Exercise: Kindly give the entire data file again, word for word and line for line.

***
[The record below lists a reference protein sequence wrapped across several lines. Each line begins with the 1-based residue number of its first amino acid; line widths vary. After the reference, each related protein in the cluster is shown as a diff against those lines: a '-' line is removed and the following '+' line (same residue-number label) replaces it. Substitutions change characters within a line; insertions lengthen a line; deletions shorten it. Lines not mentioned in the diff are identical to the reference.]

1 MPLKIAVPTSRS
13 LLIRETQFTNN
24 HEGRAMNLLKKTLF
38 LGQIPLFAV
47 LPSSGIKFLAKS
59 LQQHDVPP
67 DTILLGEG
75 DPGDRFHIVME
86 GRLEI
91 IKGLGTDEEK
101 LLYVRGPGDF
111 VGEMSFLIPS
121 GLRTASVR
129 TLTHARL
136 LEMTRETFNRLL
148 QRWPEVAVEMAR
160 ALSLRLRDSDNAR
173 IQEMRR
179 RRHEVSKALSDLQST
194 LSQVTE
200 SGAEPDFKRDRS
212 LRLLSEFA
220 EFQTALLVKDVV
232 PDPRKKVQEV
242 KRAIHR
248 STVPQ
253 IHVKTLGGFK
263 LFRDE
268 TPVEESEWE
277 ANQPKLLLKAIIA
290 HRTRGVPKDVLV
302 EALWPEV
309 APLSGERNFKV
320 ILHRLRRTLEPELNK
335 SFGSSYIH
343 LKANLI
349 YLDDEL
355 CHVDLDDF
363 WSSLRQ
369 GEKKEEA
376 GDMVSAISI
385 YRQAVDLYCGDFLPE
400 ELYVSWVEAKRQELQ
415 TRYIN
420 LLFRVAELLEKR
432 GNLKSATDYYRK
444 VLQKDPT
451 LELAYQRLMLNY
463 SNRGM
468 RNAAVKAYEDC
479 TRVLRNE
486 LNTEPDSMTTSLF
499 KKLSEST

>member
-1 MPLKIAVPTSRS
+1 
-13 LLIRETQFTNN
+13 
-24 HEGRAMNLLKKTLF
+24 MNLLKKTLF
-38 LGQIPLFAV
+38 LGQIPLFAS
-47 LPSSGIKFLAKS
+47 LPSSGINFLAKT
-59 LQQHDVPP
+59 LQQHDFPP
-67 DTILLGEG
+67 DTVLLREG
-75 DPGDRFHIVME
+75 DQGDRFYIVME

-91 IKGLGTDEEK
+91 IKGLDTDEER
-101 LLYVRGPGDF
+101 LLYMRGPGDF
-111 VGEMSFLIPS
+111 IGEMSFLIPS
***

[The record below lists a reference protein sequence wrapped across several lines. Each line begins with the 1-based residue number of its first amino acid; line widths vary. After the reference, each related protein in the cluster is shown as a diff against those lines: a '-' line is removed and the following '+' line (same residue-number label) replaces it. Substitutions change characters within a line; insertions lengthen a line; deletions shorten it. Lines not mentioned in the diff are identical to the reference.]

1 MPLKIAVPTSRS
13 LLIRETQFTNN
24 HEGRAMNLLKKTLF
38 LGQIPLFAV
47 LPSSGIKFLAKS
59 LQQHDVPP
67 DTILLGEG
75 DPGDRFHIVME
86 GRLEI
91 IKGLGTDEEK
101 LLYVRGPGDF
111 VGEMSFLIPS
121 GLRTASVR
129 TLTHARL
136 LEMTRETFNRLL
148 QRWPEVAVEMAR
160 ALSLRLRDSDNAR
173 IQEMRR
179 RRHEVSKALSDLQST
194 LSQVTE
200 SGAEPDFKRDRS
212 LRLLSEFA
220 EFQTALLVKDVV
232 PDPRKKVQEV
242 KRAIHR
248 STVPQ
253 IHVKTLGGFK
263 LFRDE
268 TPVEESEWE
277 ANQPKLLLKAIIA
290 HRTRGVPKDVLV
302 EALWPEV
309 APLSGERNFKV
320 ILHRLRRTLEPELNK
335 SFGSSYIH
343 LKANLI
349 YLDDEL
355 CHVDLDDF
363 WSSLRQ
369 GEKKEEA
376 GDMVSAISI
385 YRQAVDLYCGDFLPE
400 ELYVSWVEAKRQELQ
415 TRYIN
420 LLFRVAELLEKR
432 GNLKSATDYYRK
444 VLQKDPT
451 LELAYQRLMLNY
463 SNRGM
468 RNAAVKAYEDC
479 TRVLRNE
486 LNTEPDSMTTSLF
499 KKLSEST

>member
-1 MPLKIAVPTSRS
+1 
-13 LLIRETQFTNN
+13 
-24 HEGRAMNLLKKTLF
+24 MNLLKKTLF
-38 LGQIPLFAV
+38 LGQIPLFAS
-47 LPSSGIKFLAKS
+47 LPSSGINFLAKT
-59 LQQHDVPP
+59 LQQHDFPP
-67 DTILLGEG
+67 DTVLLREG
-75 DPGDRFHIVME
+75 DQGDRFYIVME

-91 IKGLGTDEEK
+91 IKGLDTDEER
-101 LLYVRGPGDF
+101 LLYMRGPGDF
-111 VGEMSFLIPS
+111 IGEMSFLIPS